Crosius, alex, you could indeed charge it from a solar cell, but keep in mind that the total cell voltage static would have to be less than 2.3V at the cap terminals, or would have to at least 4V at the input of the charge regulator.

  21. brian says:

    #13 alex – google for “beam solarengine” for different ways of charging caps with solar cells … my understanding of supercaps had been that they weren’t good at discharging quickly, has this changed recently?

  22. Crosius says:

    alex> couldn’t you use an accumulator like a BEAM robot does to charge the cap in short spurts?

  23. Pocketbrain says:

    rui maldonado: Yep, replace T3 with a 4-V zener and get a 4.5V supercap battery. I guess how appropriate it would be for your cheap digital camera would depend upon its battery compartment (determines the size of the caps you could use) and how much current it will draw.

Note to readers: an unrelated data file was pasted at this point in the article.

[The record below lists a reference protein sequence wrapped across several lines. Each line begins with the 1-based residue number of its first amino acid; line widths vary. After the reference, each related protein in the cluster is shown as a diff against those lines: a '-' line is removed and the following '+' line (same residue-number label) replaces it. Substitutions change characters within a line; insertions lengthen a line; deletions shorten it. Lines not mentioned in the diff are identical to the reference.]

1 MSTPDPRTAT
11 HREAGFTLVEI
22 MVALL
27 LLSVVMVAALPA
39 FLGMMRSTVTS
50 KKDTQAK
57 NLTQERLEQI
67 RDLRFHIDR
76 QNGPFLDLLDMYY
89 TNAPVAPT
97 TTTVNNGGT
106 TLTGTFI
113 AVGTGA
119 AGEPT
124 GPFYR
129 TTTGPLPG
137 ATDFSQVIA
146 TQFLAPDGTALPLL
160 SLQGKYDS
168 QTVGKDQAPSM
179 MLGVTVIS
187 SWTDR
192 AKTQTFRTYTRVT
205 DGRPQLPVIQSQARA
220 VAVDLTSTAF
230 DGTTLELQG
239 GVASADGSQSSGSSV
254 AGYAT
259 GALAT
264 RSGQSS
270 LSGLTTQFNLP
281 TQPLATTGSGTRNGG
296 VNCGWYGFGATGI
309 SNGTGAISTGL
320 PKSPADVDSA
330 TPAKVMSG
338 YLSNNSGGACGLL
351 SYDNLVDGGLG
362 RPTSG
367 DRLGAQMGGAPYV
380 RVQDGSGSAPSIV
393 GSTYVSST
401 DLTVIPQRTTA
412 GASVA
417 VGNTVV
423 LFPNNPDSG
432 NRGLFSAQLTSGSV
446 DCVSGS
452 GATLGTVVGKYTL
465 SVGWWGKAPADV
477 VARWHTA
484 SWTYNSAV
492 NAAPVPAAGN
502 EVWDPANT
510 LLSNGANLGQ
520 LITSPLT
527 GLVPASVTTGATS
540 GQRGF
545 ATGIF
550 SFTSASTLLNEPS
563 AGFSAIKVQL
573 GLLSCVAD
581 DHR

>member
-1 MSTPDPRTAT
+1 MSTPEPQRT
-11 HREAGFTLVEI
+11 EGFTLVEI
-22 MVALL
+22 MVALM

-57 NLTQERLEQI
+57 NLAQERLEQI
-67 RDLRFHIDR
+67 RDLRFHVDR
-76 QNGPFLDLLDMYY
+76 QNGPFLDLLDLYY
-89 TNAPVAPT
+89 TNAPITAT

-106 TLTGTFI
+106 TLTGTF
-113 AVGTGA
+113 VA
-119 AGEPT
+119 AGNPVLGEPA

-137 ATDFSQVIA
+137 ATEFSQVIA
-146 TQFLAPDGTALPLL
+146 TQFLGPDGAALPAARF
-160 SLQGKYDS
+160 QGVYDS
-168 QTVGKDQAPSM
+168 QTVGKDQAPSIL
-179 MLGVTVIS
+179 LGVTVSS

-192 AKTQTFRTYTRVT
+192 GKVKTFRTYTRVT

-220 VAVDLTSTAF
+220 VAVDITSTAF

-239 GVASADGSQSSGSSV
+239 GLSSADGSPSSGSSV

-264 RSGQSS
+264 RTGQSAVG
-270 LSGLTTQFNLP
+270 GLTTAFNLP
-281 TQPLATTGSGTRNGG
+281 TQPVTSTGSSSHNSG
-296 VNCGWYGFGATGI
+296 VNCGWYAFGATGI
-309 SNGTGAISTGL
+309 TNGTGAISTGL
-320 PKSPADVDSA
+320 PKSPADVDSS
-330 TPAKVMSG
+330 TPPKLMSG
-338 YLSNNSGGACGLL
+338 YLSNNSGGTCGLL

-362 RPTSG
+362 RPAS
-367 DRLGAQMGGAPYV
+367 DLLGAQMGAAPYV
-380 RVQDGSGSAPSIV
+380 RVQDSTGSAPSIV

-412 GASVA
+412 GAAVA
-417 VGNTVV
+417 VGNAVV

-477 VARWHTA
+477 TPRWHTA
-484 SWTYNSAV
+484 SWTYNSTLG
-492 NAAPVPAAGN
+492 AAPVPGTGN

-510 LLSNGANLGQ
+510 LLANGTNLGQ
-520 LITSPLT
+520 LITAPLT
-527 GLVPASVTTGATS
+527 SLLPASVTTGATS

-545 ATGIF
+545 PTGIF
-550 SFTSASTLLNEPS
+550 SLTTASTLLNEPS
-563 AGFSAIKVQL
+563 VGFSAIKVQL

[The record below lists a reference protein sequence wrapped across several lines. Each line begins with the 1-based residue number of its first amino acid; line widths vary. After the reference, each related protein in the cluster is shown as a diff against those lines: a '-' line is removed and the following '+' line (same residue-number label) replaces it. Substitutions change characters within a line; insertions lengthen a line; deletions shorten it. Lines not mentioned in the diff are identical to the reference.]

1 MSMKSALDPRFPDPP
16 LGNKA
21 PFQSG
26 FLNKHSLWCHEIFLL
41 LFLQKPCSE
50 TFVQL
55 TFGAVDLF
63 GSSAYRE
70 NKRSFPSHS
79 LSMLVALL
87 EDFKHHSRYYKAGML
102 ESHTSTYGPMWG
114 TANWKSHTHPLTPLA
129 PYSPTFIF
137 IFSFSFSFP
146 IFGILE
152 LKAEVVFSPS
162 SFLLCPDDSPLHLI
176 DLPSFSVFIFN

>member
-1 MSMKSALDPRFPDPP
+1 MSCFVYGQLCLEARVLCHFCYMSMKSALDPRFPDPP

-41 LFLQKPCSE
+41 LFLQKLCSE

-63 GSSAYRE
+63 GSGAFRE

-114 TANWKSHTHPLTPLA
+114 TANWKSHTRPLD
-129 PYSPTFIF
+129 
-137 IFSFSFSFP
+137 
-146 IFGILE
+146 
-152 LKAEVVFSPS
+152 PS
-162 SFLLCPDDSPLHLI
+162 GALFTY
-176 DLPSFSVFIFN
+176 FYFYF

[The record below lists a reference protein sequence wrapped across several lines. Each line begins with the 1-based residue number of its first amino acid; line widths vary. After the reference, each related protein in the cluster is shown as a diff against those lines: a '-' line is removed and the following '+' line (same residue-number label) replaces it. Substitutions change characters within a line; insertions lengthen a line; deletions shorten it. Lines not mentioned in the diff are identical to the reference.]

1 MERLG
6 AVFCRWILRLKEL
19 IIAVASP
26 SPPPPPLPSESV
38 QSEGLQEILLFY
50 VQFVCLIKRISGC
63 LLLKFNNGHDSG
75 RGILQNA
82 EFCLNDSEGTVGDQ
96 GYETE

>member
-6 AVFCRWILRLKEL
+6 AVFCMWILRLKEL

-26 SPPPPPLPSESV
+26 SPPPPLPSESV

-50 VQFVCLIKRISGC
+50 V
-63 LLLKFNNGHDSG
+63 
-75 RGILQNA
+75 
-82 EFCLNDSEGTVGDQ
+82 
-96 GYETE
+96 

Crosius, alex, you could indeed charge it from a solar cell, but keep in mind that the total cell voltage static would have to be less than 2.3V at the cap terminals, or would have to at least 4V at the input of the charge regulator.

  24. martin says:

    This could be made even better with one of the 10farad capacitros of the same size :D

  25. brian says:

    hey steve! nice to see another beam/tilden fan around! I’m only just getting the time to really play with beam circuits, but I really like the mostly-analog nature of tilden’s designs.

  26. t0ny says:

    This would be great for firealarms :)

  27. Alex says:

    (#21)
    Ir already uses a 10farad cap.

  28. Fixed

  29. Mattrix says: